Split‘s unconventional nature ignores common horror tropes, in favor of emphasizing the strengths of the films direction, story and characters. When things take a turn for the worst in the final third, with Kevin hunting down our 3 heroines, Shayamalan avoids jump scares or cheap scenes for an audience reaction, staying true to the established information the audience was given in prior scenes. While Kevin’s actions may go a bit far for some, nothing he does is outside the realm of the possibilities set fourth in this film, keeping to an internal logic that doesn’t pull audiences out of the film.
The film’s few flaws aren’t enough to bring the film down, but may stand out for some. The film briefly goes into dark subject matter, namely situations of rape, which comes somewhat out of place, and should probably be known about before seeing the film. The biggest concern, however, is the films ending scene. Without giving too much away, Split starts as one film and ends up being another, in a way that is divisive to be sure. It isn’t a complete departure from the rest of the film, as it serves to explain some of the more outlandish things in the third act, but will be a surprise reveal that for many will likely fall on deaf ears. I recommend not looking this ending up online before seeing the film, and will provide my spoiler-filled thoughts for those who have seen the film after the arbitrary rating.
Split is the combination of several great parts working together to make a strong whole. Many are likely to praise McAvoy’s performance or Shayamalan’s directing, but both parts serve symbiotically with one another, ultimately amplifying a film that could easily have gone into comedic or downright stupid territory. In a month usually considered a dumping ground for bad movies, that we get something as good as Split is certainly surprising, and hopefully signals a change in direction for Shayamalan. Many have waited for his return as a good director, and while it isn’t without its flaws, Split may be a good sign of things to come.
Arbitrary Numerical Rating: 8.5 Etcetera’s Out of 10
*Spoiler Discussion: Thoughts On The Ending*
Yes, it looks as if we are finally getting a sequel to Shayamalan’s sleeper hit Unbreakable, the story of a man discovering he is a sort of down-to-earth super hero. For years, discussions on whether a sequel would happen have been on many peoples minds, and the way it weaves into Split’s plot is actually one of the films strongest points. This surprise reveal serves as both a great set up for the potential sequel film, as well as explain the more extravagant things that Kevin is able to do as the Beast, namely bend Metal bars with his bare hands and walk on the walls while holding onto the smallest of cracks. It’s placement after the title break was also a smart choice, showing how the film’s immediate story (the three girls trying to escape) is over, while the overarching story (Kevin, his personalities and the Beast) is just starting to begin.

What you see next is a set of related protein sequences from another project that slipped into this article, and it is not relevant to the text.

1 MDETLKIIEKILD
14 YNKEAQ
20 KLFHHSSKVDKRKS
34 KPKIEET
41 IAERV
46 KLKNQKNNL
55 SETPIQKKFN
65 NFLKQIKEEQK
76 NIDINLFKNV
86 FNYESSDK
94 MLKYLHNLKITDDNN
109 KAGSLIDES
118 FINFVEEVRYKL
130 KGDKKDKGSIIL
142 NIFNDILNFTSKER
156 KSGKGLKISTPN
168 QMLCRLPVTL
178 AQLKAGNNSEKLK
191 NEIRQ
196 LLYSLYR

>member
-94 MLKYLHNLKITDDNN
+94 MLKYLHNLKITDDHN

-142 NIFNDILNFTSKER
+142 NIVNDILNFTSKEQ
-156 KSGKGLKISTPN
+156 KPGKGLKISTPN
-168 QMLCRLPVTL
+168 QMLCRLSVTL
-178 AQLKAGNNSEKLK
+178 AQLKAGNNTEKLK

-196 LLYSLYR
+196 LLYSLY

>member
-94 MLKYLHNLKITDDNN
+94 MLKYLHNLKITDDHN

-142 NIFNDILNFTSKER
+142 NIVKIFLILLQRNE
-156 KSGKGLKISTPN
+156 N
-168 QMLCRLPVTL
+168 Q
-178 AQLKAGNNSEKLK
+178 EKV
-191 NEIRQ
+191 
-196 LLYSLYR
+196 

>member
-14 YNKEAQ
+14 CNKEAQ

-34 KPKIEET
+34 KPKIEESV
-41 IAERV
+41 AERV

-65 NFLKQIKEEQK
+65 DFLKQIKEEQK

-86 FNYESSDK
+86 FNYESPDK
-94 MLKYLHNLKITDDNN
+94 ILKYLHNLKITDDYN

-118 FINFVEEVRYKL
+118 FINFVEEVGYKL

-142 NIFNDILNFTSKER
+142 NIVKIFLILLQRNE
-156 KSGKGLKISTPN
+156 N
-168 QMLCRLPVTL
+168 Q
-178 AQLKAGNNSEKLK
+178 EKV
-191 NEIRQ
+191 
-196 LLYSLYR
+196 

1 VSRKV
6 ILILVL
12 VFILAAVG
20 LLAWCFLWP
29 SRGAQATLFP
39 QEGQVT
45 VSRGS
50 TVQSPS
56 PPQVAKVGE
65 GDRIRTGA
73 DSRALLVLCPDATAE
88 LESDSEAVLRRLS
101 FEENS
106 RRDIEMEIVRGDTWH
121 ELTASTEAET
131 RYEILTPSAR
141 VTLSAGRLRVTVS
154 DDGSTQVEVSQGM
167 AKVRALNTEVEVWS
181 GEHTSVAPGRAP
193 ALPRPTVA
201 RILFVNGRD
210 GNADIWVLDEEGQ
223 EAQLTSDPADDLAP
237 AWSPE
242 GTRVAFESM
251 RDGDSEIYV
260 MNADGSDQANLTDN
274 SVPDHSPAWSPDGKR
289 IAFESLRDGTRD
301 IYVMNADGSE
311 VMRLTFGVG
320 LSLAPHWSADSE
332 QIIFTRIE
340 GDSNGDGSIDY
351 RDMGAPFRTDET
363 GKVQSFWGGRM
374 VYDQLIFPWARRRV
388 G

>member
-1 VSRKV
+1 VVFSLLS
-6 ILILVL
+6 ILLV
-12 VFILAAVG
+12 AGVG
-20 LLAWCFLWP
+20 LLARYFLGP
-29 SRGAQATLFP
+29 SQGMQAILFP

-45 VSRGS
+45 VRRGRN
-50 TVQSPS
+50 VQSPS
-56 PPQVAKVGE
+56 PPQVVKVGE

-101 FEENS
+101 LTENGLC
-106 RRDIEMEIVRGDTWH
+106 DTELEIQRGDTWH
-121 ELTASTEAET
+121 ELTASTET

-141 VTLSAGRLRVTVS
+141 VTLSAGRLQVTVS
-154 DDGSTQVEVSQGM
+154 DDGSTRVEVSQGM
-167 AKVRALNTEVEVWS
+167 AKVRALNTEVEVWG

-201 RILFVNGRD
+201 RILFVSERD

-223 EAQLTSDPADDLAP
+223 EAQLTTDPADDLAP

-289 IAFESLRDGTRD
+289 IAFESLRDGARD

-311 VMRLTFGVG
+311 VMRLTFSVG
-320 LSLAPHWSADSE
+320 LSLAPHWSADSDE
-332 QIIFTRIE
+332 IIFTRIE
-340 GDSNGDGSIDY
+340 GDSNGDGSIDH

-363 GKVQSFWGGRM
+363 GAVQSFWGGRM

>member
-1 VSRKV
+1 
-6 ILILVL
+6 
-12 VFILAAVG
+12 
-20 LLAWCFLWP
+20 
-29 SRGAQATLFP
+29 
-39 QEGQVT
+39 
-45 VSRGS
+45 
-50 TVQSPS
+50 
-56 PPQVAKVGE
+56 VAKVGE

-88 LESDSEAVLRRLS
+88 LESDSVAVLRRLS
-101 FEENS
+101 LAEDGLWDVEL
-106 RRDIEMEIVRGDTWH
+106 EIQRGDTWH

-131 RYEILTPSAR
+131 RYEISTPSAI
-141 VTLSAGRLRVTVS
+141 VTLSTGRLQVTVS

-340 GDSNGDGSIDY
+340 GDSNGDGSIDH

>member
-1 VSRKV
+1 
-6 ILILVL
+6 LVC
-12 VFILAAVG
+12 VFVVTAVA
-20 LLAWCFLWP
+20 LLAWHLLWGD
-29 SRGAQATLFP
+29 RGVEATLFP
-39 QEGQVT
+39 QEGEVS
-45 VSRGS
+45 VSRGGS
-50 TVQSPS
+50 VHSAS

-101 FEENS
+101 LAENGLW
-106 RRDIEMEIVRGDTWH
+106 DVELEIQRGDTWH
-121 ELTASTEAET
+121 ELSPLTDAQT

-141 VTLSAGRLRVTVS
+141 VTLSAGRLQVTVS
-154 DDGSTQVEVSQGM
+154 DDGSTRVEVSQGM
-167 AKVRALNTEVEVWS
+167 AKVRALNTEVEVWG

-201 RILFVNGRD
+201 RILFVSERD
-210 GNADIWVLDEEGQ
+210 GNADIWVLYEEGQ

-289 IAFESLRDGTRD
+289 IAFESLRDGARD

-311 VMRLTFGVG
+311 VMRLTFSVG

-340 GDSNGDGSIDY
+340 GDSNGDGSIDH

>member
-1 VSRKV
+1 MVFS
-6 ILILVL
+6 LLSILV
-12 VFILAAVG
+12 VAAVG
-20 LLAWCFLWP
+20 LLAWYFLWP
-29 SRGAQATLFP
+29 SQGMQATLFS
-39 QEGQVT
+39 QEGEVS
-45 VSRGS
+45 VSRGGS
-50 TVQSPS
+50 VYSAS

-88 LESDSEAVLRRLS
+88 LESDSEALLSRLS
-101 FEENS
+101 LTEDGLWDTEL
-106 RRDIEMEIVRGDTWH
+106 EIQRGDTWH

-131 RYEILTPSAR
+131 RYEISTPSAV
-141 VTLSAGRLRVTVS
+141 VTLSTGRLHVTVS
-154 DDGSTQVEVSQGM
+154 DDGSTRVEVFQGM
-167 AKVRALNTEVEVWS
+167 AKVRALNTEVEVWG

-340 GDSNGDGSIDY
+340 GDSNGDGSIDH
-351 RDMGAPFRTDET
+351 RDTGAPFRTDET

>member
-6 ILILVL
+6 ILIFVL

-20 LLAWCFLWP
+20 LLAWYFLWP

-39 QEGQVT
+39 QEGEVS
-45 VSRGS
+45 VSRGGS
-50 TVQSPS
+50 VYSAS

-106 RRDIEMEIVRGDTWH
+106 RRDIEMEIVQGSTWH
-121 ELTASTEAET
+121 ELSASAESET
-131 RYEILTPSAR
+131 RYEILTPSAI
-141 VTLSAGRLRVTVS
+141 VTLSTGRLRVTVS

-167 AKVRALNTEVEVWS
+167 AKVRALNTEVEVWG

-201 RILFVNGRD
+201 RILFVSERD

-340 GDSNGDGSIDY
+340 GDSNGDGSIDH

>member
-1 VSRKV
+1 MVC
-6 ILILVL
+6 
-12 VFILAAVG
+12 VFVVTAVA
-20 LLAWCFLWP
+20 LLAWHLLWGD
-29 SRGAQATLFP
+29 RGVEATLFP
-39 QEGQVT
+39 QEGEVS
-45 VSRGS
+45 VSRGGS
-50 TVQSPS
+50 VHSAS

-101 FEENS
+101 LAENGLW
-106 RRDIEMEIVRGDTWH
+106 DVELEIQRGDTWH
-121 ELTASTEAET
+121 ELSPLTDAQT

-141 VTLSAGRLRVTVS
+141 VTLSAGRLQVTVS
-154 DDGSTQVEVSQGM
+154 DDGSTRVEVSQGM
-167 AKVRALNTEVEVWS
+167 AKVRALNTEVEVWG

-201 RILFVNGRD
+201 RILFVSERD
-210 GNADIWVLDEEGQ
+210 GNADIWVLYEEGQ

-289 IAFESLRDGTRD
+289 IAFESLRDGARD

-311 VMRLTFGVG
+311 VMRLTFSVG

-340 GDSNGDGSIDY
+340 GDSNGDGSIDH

My reservations on the ending, however, come from the nature of Unbreakable as far as it’s popularity among most filmgoers. Remember, it was a sleeper hit, so not that many people are likely to have seen it; as Split has thus far been very successful, it’s surprise ending is likely to leave more audiences confused, rather then shocked/excited for the next film. Likely, this was an attempt to pull a Marvel-Style reveal of whats to come, using a previous project to surprise audiences with its reveal. This doesn’t work, however, if the audience isn’t already familiar with what is being revealed, more likely causing reactions of “wait, why is Bruce Willis in this?” or “who’s Mr. Glass?”, rather then the cheering or wave of surprise that would come with a more well-known reveal. Am I excited for a Split/Unbreakable sequel? Absolutely, but that’s specific to me because of my familiarity to Shayamalan’s past work, making this something that will likely divide audiences, even though everyone should be excited for it.